|Bone Density Study
Jul 19, 2012
I have some questions re: this study
I'm 25 year old male, been HIV+ for around 3 years, on meds for almost 2.
1)Do you know if there a breakdown anywhere for those who had low vitamin d and calcium levels versus those who didn't? I take supplements and eat well and exercise and my calcium and vit D levels are normal. Are there any studies that show how much having normal levels mittigates average bone loss when on treatment?
2) The results seem to indicate that having HIV itself can cause loss of bone density, as those HIV Positive people who were not yet on treatment also have lower bone density. But how much could associated factors like higher liklihood of poverty and IV drug use amongst HIV positive people play?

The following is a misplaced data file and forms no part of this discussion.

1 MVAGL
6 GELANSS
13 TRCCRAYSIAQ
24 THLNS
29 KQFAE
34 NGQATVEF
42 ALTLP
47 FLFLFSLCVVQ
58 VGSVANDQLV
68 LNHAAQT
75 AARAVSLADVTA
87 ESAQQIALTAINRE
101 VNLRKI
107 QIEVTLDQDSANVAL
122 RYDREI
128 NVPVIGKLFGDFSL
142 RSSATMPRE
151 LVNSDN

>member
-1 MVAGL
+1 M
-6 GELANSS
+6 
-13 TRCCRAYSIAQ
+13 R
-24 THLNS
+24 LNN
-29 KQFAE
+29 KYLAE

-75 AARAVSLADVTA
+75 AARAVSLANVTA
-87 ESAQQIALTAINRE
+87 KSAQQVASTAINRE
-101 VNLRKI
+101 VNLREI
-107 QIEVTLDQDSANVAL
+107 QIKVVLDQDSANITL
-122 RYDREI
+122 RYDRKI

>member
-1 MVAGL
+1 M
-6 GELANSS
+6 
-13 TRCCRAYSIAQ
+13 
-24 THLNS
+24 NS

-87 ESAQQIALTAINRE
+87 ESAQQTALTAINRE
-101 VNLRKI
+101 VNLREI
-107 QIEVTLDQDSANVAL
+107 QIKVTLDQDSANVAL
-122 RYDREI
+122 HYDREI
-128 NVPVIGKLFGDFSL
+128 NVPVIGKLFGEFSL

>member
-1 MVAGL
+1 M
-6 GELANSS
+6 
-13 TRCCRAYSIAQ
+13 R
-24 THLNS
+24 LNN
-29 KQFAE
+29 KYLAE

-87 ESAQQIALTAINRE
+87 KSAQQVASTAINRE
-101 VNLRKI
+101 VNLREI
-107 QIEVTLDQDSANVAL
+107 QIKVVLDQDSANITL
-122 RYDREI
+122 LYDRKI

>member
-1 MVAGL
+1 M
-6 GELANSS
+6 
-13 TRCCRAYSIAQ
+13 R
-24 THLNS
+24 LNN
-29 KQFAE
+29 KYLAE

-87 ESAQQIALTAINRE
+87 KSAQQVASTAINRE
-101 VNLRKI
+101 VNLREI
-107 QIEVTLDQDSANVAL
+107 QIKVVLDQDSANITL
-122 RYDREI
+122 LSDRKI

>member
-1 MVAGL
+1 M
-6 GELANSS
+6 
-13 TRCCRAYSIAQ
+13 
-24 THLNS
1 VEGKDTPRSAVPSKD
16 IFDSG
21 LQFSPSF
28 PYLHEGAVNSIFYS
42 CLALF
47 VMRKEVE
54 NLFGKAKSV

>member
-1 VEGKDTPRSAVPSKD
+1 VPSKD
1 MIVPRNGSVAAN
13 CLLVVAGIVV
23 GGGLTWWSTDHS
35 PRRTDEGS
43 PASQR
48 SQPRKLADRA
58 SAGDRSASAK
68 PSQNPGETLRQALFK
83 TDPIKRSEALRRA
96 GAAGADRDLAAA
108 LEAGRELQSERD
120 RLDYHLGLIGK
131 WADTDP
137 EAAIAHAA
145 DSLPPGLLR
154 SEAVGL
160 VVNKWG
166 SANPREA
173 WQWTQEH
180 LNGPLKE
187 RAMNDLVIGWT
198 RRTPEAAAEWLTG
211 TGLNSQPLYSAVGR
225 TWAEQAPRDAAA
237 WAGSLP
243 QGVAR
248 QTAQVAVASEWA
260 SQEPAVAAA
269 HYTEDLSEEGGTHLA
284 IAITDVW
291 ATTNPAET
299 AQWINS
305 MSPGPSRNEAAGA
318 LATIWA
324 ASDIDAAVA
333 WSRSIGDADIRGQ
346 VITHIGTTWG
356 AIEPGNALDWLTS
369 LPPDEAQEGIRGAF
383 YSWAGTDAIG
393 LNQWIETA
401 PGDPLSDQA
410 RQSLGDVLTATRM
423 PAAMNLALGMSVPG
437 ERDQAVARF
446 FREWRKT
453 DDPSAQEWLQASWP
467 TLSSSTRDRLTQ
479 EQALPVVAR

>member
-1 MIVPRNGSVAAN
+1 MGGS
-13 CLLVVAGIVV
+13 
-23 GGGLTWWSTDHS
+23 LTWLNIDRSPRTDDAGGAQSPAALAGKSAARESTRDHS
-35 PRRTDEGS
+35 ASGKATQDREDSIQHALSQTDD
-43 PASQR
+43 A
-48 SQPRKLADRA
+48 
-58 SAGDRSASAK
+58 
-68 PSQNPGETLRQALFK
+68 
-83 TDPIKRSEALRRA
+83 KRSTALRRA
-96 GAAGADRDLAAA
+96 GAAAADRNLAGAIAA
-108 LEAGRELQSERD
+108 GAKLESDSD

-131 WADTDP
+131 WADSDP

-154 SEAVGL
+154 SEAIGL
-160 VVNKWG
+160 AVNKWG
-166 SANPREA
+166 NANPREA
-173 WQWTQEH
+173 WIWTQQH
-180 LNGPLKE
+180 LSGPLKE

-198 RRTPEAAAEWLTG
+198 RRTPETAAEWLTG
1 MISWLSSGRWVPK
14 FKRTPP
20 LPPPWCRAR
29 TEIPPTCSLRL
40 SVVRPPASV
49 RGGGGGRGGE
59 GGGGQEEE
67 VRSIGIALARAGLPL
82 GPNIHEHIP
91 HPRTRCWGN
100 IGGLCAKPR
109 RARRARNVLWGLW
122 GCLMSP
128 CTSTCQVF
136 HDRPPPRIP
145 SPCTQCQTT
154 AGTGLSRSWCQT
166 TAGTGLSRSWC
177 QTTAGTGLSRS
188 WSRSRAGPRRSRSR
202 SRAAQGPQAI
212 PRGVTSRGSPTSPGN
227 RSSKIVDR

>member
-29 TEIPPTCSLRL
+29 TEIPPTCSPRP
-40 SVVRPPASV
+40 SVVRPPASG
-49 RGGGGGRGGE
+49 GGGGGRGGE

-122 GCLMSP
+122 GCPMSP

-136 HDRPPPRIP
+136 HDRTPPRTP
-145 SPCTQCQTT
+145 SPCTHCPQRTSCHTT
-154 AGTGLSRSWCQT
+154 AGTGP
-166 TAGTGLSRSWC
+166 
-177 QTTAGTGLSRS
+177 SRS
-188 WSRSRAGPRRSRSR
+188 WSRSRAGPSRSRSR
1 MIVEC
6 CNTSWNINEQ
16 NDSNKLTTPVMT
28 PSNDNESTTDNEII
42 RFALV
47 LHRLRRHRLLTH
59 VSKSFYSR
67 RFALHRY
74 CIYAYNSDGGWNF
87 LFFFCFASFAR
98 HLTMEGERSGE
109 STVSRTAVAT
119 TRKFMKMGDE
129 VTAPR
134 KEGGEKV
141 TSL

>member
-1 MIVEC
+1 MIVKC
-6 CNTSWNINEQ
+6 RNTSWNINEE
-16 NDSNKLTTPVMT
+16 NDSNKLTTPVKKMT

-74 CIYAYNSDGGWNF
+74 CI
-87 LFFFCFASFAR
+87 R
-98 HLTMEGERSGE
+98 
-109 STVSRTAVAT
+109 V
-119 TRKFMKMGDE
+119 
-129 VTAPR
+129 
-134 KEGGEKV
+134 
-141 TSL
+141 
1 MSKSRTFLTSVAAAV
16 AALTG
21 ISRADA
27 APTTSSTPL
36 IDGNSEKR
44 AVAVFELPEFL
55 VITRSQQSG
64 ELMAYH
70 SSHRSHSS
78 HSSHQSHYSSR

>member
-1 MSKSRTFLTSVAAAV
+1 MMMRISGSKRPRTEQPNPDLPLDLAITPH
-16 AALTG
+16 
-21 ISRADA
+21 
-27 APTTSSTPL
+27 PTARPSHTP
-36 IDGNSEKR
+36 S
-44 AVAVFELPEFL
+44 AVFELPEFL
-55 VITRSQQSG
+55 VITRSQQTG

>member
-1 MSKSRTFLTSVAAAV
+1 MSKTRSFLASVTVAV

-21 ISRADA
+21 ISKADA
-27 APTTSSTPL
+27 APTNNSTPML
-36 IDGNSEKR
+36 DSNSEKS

Response from Dr. Henry
In that study population there were high rates of alcohol and tobacco use as well as low rates of exercise and vitamin D intake-all risk factors for low bone mass. The degree of decrease bone density was modest and some decrease was even seen in the control population. The measures used (Z and T scores) are tough to use in young people as the authors point out. It does appear that starting HIV meds at least for a while seems to decrease bone density for unclear reasons (modest decrease) that then stabilizes. Low testosterone levels can also contribute in men. Exercise, modest vitamin D and calcium supplementation, and avoidance of smoking/excess alcohol are common sense ways to promote bone health. The risk for serious bone density problems resulting in fractures is likely low for young newly HIV infected persons over 1-2 decades but more studies are needed. KH
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